Helen Sobell, wife of Morton Sobell and co-chair of the committee trying to free him, requests that Dr. King write a letter supporting the approval of his parole. She includes an attachment explaining the parole process and contact information for the US Board of Parole.

Reviews of Strength to Love

These reviews of Dr. King's "Strength to Love" illustrate King's use of theological beliefs in conjunction with the struggle for civil rights reform.

Statement Condemning Judge Elliot's Restraining Order

Sunday, July 22, 1962

Dr. King and Dr. William G. Anderson, President of the Albany Movement, denounce US District Judge J. Robert Elliott's temporary restraining order that prevents them from staging protests. They add that, out of respect for the federal judiciary, they will abide by the order and appeal to a higher level. They assume the order applies only to the named defendants and colleagues and not to the entire community and will not discourage others from taking action. Judge Elliott’s injunction was later overturned by the Fifth Circuit US Court of Appeals.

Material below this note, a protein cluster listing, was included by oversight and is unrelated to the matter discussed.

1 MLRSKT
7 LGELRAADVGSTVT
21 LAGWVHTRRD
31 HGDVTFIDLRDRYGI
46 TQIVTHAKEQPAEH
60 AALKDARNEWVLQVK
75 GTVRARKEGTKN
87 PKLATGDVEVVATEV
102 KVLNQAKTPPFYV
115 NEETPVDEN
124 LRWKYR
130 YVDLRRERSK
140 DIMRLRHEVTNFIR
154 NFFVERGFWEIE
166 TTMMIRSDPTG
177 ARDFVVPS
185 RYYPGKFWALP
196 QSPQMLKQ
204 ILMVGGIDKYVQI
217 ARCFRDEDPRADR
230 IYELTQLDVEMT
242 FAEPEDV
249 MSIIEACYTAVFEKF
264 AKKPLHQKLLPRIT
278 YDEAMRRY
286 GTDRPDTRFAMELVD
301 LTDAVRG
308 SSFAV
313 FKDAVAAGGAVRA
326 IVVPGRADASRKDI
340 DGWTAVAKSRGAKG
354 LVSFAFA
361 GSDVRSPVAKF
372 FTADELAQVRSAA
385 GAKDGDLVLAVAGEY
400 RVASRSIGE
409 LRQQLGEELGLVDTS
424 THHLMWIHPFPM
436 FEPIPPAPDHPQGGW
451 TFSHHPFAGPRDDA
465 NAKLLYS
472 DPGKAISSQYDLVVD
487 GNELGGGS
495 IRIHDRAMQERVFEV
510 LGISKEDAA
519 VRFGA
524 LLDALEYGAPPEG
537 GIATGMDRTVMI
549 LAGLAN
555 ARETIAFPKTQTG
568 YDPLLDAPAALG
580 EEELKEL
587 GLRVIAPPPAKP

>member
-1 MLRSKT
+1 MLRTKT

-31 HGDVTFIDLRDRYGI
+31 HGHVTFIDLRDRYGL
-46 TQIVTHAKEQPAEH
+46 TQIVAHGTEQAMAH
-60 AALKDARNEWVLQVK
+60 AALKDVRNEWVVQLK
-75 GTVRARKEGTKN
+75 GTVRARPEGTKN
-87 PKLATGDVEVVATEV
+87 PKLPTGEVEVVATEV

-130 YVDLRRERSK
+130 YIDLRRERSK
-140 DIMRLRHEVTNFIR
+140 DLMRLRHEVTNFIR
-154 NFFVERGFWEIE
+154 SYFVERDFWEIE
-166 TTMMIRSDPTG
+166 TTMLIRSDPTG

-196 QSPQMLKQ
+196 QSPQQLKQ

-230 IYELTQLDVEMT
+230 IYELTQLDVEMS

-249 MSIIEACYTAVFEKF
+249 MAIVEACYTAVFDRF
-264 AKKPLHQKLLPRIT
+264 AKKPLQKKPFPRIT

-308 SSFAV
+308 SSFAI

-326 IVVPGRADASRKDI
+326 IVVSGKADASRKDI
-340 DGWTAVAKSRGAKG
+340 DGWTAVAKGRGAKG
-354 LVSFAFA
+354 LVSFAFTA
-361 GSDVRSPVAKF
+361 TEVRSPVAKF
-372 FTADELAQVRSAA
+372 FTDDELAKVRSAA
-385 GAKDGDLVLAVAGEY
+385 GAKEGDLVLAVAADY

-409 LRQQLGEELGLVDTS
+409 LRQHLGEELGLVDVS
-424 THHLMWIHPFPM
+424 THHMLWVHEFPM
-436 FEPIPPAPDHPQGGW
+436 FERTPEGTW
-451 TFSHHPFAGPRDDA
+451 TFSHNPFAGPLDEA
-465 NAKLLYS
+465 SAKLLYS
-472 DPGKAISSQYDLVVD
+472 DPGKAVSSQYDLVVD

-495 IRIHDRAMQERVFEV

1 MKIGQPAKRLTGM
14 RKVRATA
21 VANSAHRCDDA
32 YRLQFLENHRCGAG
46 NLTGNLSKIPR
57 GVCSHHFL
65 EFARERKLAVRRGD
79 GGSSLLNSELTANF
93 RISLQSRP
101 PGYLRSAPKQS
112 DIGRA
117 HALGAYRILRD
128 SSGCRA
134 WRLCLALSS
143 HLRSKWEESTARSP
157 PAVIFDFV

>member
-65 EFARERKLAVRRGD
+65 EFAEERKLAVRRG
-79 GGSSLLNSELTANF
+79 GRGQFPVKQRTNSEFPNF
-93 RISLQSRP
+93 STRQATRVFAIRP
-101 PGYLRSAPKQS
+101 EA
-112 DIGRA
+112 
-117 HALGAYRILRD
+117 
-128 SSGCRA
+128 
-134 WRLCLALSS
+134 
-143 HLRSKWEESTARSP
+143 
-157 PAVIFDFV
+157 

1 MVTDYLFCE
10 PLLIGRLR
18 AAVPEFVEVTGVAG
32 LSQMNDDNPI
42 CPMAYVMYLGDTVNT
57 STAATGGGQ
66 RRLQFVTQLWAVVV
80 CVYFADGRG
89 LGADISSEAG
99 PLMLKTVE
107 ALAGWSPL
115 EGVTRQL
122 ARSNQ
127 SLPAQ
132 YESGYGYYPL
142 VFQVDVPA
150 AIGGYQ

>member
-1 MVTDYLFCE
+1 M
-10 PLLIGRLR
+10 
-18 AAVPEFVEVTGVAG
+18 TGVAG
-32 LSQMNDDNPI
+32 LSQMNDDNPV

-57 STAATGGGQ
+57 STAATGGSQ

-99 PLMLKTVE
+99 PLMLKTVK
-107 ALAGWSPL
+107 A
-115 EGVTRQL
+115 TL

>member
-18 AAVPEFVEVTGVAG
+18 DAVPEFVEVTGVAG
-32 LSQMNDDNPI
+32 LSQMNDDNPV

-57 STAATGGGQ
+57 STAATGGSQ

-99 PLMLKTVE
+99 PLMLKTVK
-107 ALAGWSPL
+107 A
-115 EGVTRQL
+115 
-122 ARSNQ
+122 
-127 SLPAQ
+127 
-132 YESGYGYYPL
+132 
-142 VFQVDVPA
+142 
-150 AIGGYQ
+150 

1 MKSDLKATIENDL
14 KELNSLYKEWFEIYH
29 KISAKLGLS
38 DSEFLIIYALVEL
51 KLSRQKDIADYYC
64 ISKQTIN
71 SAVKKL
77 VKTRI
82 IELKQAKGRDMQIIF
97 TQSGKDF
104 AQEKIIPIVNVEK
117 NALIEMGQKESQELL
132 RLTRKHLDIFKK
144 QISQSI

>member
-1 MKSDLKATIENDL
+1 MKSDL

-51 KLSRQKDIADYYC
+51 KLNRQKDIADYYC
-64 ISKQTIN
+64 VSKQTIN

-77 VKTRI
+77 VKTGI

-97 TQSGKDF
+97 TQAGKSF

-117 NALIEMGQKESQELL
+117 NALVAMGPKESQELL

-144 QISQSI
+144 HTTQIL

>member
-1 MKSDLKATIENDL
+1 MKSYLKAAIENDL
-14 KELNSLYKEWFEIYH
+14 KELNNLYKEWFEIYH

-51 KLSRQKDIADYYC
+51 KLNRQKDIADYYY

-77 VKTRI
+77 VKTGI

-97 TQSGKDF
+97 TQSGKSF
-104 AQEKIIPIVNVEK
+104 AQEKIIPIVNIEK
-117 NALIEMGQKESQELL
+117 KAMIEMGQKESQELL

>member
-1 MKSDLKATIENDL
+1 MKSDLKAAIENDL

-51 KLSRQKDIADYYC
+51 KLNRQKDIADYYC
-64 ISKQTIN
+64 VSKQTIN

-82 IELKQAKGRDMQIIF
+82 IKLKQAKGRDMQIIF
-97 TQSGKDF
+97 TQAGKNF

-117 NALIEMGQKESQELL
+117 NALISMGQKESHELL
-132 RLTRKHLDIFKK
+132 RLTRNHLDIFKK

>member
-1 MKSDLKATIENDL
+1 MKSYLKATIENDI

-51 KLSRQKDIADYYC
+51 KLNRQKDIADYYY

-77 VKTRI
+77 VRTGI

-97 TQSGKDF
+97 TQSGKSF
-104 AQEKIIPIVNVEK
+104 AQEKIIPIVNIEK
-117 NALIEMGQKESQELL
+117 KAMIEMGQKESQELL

A Tough Mind and A Tender Heart

This outline to Dr. King's sermon "A Tough Mind and a Tender Heart" focuses on the premise that being a tough minded individual involves making critical decisions. The sermon emphasizes that those who possess a soft mind tend to be gullible and strictly follow the status quo. According to Dr. King, "We must come to the realization that life demands a tough mind."

Reader's Digest: Martin Luther King's March on Washington

Monday, April 1, 1968

This April 1968 article by William Schulz warns that the Poor People's March on Washington and the planned disruption of the nation's capital pose an enormous challenge to security forces and may humiliate the country internationally.